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Council Formed to Combat Cancel Culture in UK Universities

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In a move to combat the rising tide of “cancel culture” within academia, over 100 academics from London’s top-tier universities have banded together to form the London Universities’ Council for Academic Freedom (LUCAF). This initiative, the first of its kind in the UK, encompasses a wide range of scholars from diverse fields and political beliefs across all London campuses, including University College London (UCL), King’s College London, Imperial College London, and the London School of Economics (LSE).

At the heart of this council’s formation is the drive to uphold the principles of free inquiry, intellectual diversity, and civil discourse, which have come under siege amid various free speech controversies and escalating campus debates, notably over the Hamas-Israel conflict. The council finds its inspiration from the Council on Academic Freedom at Harvard launched earlier, aiming to forestall such free speech scandals by showcasing the robust support for academic freedom to university authorities and devising strategies to challenge “institutional policies and practices” that undermine free speech.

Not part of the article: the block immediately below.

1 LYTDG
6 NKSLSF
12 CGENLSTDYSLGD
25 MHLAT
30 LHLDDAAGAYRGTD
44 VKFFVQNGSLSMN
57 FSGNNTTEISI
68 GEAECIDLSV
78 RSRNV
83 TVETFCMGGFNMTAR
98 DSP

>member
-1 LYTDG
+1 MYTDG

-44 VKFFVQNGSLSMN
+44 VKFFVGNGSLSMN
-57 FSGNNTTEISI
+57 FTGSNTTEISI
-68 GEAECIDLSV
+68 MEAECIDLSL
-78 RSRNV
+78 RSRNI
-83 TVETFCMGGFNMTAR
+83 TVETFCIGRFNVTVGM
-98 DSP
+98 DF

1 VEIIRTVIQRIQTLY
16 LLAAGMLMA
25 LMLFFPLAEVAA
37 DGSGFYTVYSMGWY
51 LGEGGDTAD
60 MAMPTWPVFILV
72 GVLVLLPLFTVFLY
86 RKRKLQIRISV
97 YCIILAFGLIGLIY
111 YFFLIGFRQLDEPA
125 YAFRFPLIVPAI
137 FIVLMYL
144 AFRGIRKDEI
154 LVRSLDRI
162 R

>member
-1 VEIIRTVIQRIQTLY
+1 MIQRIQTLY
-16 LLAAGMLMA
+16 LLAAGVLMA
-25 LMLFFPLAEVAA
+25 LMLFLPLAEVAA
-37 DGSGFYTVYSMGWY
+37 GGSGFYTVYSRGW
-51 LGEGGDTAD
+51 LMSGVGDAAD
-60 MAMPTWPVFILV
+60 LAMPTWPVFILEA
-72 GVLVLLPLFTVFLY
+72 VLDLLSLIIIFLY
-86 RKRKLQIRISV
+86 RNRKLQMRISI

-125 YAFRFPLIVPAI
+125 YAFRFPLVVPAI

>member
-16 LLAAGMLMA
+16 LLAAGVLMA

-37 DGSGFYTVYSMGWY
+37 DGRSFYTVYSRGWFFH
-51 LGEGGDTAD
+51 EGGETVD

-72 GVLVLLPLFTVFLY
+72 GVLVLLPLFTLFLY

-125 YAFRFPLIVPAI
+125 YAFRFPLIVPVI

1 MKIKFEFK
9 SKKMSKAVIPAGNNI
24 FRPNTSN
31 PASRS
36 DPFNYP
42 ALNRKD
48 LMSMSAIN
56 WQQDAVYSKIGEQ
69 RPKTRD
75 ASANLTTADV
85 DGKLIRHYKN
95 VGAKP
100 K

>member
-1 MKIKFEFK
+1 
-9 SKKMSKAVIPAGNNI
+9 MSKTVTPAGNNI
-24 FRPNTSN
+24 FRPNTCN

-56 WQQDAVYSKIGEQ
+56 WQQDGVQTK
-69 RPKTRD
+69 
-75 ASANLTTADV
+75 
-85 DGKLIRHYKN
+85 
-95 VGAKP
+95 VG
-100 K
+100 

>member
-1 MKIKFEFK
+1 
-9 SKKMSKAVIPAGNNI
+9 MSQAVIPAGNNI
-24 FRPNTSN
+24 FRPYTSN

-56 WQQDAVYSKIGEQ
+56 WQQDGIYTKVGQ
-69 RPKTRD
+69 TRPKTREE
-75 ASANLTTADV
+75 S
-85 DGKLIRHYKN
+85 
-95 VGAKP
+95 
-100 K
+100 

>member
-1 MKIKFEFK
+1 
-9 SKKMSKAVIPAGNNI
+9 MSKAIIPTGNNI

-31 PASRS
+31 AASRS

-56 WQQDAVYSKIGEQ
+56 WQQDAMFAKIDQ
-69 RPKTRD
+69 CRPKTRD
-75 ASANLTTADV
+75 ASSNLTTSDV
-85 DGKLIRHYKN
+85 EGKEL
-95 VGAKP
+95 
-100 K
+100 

The co-founders of this council, John Armstrong, a lecturer in financial mathematics at King’s College London, and Professor Alice Sullivan, a sociology expert at UCL, expressed their concerns over the erosion of academic freedom. Armstrong stressed the importance of safeguarding the ability of academics to explore controversial ideas without fear, while Sullivan highlighted that without academics defending this freedom, there’s little hope for others to do so.

Emphasising a non-partisan approach, the council underlines that “academic freedom safeguards the pursuit of knowledge and truth”, which is fundamental to the mission of higher education and the democratic process. Their launch statement encourages open and honest discussions on controversial topics and stands against harassment and discrimination against university staff and students based on their beliefs and the lawful expression of their views.

The council’s formation comes in the wake of several controversial incidents within London’s universities that have sparked heated debates on free speech and academic freedom. From issues surrounding the Israel-Palestine conflict to discussions on “decolonising” mathematics and diversity training, the tensions within the academic community have been palpable.

The London Universities’ Council for Academic Freedom is now a platform for academics in London to publicly endorse the principle of academic freedom. By facilitating collaboration, developing resources, and holding events, they hope to influence institutional policies and promote academic freedom within and beyond their institutions.

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